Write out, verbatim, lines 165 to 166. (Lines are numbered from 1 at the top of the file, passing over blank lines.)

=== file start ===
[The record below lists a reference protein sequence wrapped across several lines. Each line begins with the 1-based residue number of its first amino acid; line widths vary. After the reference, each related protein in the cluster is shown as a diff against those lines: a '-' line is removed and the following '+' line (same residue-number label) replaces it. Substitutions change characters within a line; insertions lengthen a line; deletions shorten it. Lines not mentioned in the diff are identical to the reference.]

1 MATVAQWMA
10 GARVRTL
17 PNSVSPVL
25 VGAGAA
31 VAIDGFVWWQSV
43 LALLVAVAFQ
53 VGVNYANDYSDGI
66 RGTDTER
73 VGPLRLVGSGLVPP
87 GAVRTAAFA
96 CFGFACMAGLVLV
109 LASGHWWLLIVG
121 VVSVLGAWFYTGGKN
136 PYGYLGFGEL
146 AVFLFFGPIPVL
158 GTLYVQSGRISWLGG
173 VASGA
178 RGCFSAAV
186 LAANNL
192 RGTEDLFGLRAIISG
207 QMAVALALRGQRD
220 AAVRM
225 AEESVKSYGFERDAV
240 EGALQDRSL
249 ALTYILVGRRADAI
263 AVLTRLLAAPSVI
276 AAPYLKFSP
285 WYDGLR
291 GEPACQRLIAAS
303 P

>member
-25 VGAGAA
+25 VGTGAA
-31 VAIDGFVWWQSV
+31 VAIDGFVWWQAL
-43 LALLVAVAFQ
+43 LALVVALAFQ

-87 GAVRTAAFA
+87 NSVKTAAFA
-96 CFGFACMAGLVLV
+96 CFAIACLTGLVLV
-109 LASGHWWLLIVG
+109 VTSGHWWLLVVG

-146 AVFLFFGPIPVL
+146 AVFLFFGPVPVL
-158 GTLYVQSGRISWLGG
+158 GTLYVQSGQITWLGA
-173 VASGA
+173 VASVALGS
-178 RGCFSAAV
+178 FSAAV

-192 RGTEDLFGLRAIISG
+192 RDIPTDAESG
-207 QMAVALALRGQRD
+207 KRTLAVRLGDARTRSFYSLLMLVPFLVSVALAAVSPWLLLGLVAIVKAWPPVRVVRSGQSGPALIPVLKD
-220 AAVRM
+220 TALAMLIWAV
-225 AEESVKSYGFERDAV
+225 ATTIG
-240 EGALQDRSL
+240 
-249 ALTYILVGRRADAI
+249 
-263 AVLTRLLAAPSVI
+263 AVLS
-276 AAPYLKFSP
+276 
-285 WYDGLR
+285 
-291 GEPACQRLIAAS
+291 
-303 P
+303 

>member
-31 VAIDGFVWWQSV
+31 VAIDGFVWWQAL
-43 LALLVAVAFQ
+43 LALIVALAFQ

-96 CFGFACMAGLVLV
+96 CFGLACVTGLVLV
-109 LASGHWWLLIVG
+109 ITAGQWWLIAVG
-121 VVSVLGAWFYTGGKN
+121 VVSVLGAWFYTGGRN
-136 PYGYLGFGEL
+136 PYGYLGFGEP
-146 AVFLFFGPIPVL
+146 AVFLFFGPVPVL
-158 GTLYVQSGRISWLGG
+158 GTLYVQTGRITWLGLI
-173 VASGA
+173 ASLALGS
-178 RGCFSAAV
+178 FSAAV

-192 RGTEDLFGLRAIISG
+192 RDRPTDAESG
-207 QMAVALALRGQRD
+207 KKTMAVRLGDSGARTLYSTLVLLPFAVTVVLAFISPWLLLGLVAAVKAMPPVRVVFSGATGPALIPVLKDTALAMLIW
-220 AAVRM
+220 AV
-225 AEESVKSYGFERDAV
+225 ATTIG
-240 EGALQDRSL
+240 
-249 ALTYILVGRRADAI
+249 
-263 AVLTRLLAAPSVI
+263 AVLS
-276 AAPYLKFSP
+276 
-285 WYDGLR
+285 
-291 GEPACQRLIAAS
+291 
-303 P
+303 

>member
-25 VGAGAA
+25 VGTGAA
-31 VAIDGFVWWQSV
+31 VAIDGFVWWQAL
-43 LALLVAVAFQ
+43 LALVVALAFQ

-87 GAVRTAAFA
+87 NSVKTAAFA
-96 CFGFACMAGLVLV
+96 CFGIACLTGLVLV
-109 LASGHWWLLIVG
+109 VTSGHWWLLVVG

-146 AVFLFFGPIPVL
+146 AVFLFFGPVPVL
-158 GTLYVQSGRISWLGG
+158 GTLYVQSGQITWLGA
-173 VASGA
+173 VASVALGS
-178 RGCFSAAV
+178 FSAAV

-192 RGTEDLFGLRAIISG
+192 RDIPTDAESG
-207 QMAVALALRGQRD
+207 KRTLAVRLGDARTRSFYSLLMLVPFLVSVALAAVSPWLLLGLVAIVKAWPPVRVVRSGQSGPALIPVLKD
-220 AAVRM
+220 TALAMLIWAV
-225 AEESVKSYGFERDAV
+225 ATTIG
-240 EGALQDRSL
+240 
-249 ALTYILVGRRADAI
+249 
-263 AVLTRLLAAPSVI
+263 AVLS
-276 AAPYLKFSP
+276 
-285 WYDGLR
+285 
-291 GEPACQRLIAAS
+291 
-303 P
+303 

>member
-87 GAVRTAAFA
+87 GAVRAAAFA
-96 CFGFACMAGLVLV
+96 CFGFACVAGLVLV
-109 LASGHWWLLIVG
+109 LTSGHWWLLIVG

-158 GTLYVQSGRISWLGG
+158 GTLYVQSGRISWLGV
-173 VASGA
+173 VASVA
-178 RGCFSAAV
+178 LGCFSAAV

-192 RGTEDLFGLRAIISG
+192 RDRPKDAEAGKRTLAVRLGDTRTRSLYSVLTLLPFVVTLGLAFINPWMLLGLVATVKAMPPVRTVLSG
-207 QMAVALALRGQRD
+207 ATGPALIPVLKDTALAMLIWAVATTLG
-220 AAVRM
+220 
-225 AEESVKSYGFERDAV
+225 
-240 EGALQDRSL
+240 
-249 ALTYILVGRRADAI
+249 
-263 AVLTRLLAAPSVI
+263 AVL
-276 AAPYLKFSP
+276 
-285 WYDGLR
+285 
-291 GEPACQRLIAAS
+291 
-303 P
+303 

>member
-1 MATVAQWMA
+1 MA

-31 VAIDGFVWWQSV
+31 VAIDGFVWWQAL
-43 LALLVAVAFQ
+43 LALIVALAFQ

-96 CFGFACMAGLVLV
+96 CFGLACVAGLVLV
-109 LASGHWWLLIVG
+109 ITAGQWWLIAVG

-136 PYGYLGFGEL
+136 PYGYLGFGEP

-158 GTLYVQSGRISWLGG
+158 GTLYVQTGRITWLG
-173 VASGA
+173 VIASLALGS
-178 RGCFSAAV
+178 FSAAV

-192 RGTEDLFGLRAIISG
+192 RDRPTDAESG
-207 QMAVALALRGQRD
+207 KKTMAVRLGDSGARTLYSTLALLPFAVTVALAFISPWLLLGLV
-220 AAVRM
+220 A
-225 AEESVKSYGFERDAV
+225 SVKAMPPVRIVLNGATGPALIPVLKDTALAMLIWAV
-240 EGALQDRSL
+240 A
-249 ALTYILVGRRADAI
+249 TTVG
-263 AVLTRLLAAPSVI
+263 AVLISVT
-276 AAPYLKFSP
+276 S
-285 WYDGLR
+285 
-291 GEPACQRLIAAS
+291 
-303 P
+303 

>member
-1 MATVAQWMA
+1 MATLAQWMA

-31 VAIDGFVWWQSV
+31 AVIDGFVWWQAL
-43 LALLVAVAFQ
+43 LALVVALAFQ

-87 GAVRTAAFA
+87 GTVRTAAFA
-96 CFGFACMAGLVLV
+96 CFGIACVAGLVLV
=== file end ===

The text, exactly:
+96 CFGFACVAGLVLV
-109 LASGHWWLLIVG